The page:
For mitigating the problem of pollution, the researchers have managed to print a chemically active structure by using a 3D commercial printer. The active structure has a size of a handheld sponge and researchers also showed how to create the structure with active chemistry through commercial 3D printers.
The structure is designed by dispersing chemically active titanium dioxide (TiO2) nanoparticles through the same filament utilized in the printing process of 3D-printed figure. TiO2 is also known as a naturally formed oxide of titanium used for a wide range of applications including the sunscreen and cosmetics. The notable fact about the chemical formula is its inherent ability to break down the particles containing the pollutants on exposure to the natural light, stating that it can be accessed for the purpose of controlling and mitigating pollution in air and water.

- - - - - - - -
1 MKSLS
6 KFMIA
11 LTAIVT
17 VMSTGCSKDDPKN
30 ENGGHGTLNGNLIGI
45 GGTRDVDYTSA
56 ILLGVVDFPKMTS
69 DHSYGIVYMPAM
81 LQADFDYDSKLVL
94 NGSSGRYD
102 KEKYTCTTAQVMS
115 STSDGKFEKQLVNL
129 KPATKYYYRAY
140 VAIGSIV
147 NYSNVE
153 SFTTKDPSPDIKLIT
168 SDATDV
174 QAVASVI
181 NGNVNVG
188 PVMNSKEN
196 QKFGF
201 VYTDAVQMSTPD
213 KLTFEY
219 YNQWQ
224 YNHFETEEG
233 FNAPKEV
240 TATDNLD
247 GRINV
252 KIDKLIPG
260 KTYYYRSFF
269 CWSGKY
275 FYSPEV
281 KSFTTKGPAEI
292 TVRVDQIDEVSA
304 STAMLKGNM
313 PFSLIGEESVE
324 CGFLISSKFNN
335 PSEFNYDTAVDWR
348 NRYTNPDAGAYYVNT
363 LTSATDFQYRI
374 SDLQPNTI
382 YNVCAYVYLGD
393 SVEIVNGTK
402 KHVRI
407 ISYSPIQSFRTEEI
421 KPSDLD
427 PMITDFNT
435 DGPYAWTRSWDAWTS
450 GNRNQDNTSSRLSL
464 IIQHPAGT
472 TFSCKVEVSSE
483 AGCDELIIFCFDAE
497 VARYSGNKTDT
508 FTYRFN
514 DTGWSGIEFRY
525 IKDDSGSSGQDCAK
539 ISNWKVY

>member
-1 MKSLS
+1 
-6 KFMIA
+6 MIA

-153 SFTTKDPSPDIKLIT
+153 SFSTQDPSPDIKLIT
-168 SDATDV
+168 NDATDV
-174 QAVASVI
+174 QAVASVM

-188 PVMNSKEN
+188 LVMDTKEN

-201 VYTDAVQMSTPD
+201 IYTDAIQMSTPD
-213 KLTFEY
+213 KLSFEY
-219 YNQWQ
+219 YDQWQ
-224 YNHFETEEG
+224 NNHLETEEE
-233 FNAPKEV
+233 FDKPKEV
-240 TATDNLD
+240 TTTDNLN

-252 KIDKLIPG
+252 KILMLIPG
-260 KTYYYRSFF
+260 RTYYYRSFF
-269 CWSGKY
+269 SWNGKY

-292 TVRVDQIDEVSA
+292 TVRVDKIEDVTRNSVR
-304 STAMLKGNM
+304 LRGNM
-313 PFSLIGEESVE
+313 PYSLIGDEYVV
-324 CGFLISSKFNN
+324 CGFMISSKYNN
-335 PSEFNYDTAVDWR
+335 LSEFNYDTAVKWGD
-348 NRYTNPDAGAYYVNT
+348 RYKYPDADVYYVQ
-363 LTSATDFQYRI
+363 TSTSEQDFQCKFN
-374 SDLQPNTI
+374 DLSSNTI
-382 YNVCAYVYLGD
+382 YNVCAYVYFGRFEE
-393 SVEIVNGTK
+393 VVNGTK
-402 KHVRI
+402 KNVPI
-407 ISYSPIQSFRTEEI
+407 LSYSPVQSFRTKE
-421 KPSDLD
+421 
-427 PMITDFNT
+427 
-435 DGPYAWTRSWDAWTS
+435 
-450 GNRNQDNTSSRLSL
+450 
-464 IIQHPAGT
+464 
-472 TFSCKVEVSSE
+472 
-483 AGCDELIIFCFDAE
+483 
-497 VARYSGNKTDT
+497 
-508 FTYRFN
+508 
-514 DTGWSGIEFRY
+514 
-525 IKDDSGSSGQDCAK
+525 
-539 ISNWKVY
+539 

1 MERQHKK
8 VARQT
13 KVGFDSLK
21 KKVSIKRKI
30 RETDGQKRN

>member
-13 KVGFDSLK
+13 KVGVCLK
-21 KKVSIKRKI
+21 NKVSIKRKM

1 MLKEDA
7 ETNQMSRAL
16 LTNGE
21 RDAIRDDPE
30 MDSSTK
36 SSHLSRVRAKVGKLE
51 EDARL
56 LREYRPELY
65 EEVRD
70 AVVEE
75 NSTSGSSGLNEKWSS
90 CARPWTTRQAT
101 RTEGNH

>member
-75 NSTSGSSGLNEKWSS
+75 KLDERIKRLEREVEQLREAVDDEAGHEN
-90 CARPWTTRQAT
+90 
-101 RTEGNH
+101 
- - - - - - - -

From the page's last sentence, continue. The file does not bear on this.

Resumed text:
To test the ability, chemistry professor Matthew Hartlings and his team of researchers from the American University in Washington D.C. placed the 3D printed structure in a tank of water and added a pollutant particle into the water. With the test, the researchers were able to ascertain that the matrix structure destroyed the particle containing pollutant and showed that the nanoparticles of TiO2 remain active in the water.
Hartlings said that it’s not just pollution, but there are all sorts of other chemical processes that people may be interested in. There are a variety of nanoparticles one could add to a polymer to print. In order to harness and exercise the full extent of 3D printing, the researchers will be printing some exotic shapes to understand the printed structure affecting the chemical reactivity.
Researchers are hoping to get an optimal geometric structure so that it can be used in the breaking down the harmful environmental pollutants.
The study appeared in the journal Science and Technology of Advanced Materials.